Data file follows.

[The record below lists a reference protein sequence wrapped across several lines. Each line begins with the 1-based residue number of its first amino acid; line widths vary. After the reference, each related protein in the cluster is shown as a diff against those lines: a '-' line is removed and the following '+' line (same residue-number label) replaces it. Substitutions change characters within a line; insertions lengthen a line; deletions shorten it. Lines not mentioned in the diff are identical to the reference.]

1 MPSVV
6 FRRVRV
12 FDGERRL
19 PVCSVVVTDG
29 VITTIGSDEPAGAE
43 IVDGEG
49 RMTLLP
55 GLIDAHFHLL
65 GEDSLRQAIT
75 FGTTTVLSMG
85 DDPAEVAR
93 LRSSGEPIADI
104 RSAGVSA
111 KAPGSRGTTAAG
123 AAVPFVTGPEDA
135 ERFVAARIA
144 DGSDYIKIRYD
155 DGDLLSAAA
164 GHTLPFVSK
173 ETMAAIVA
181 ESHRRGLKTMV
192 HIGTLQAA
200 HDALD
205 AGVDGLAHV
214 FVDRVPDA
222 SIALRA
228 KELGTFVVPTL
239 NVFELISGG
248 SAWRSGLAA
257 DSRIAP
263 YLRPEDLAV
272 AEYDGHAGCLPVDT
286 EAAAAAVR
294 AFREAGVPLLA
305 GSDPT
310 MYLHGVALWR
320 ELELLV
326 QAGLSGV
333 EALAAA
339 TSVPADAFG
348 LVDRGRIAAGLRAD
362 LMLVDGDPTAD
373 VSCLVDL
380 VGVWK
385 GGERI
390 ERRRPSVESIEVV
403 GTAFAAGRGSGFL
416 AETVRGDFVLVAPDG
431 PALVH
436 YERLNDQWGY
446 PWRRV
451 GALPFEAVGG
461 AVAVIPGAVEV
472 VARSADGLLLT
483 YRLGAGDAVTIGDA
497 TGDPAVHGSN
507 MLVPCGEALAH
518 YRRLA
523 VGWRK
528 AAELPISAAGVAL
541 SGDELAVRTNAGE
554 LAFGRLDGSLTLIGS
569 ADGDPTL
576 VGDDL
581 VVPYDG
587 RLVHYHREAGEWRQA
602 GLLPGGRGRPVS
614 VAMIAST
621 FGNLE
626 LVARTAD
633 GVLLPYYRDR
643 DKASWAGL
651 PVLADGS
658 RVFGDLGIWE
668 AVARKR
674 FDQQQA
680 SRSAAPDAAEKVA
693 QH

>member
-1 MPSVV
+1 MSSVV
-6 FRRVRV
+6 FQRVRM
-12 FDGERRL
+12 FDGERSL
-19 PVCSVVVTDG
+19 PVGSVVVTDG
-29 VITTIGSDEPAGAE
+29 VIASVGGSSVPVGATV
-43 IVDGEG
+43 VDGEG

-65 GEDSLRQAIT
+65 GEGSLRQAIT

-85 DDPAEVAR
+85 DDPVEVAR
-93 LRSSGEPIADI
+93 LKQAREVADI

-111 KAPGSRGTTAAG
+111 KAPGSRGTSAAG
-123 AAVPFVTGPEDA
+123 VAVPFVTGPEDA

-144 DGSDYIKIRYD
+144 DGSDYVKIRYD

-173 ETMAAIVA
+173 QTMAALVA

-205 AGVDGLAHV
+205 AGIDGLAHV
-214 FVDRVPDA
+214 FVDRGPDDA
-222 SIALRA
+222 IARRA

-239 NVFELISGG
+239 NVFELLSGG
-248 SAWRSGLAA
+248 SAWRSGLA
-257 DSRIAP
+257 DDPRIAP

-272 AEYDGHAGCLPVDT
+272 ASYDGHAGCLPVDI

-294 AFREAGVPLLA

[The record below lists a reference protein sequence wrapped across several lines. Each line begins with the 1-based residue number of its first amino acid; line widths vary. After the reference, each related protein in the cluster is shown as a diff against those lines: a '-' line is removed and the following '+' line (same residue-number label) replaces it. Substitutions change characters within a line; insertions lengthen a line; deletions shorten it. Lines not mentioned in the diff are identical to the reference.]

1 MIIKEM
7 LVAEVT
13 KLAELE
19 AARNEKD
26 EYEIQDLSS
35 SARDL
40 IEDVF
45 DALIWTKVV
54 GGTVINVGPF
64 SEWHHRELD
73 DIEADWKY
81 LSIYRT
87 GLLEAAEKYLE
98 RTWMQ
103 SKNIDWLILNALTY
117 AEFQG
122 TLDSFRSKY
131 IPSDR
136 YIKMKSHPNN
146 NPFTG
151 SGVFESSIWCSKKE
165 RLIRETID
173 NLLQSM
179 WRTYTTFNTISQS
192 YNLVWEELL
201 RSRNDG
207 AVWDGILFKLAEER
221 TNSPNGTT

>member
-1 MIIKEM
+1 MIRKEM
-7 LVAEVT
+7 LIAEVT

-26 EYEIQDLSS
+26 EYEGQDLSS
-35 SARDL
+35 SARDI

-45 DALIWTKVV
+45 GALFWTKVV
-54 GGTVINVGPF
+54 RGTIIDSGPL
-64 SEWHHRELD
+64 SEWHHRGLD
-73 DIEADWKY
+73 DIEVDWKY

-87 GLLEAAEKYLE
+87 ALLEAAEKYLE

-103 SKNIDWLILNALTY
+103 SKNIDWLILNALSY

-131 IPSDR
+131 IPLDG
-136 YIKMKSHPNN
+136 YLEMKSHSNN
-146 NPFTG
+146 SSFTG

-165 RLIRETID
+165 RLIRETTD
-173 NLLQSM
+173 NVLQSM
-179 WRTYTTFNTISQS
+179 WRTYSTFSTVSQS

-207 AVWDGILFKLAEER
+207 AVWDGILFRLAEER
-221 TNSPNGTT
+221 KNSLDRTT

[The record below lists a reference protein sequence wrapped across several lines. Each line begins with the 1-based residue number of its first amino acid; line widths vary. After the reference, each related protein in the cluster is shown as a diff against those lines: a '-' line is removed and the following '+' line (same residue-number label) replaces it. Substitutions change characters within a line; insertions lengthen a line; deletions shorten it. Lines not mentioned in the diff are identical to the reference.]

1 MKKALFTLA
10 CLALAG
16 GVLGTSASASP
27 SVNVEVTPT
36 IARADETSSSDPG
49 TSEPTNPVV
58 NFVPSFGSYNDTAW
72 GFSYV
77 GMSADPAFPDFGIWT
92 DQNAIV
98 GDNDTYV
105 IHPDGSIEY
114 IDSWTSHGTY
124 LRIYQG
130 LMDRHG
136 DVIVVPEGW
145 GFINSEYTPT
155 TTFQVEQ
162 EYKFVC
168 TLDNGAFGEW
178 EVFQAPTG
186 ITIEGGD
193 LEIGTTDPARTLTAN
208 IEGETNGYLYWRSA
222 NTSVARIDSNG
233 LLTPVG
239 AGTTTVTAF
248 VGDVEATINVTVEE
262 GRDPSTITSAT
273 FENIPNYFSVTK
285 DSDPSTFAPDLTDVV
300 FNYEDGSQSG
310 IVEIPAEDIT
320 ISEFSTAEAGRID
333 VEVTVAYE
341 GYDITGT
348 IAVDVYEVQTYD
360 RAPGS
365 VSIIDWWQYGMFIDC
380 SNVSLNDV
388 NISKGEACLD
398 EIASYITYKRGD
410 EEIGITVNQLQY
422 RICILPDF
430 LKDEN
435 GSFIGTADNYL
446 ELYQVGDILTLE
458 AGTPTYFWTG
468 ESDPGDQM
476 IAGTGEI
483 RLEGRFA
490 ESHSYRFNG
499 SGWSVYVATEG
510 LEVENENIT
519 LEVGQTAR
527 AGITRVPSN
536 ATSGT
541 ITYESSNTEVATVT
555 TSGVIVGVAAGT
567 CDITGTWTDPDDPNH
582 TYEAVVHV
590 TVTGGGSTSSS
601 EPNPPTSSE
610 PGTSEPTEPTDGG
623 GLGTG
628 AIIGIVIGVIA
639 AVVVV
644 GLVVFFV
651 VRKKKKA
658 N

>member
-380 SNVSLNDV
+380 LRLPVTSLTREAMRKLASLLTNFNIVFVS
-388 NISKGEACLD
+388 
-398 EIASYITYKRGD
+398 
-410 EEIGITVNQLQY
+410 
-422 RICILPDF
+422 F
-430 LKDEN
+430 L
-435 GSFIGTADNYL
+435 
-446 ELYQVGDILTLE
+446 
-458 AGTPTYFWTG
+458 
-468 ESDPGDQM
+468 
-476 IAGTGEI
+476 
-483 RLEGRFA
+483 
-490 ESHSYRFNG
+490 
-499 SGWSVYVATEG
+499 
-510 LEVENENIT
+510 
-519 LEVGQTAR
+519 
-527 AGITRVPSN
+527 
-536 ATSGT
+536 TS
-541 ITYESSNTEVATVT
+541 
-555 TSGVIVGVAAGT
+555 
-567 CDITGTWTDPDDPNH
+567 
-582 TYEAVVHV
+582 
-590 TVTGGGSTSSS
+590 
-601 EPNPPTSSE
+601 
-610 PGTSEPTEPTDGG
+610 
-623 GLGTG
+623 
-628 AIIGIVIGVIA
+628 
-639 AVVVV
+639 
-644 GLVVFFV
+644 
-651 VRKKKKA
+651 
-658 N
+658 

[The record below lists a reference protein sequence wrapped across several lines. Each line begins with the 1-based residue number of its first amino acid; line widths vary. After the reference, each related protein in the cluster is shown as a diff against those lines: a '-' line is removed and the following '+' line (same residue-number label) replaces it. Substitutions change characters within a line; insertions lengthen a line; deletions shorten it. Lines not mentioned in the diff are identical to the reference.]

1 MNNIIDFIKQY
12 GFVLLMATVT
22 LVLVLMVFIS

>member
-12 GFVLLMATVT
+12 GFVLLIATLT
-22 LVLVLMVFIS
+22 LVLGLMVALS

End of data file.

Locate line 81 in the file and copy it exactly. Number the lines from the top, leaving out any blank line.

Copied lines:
-1 MPSVV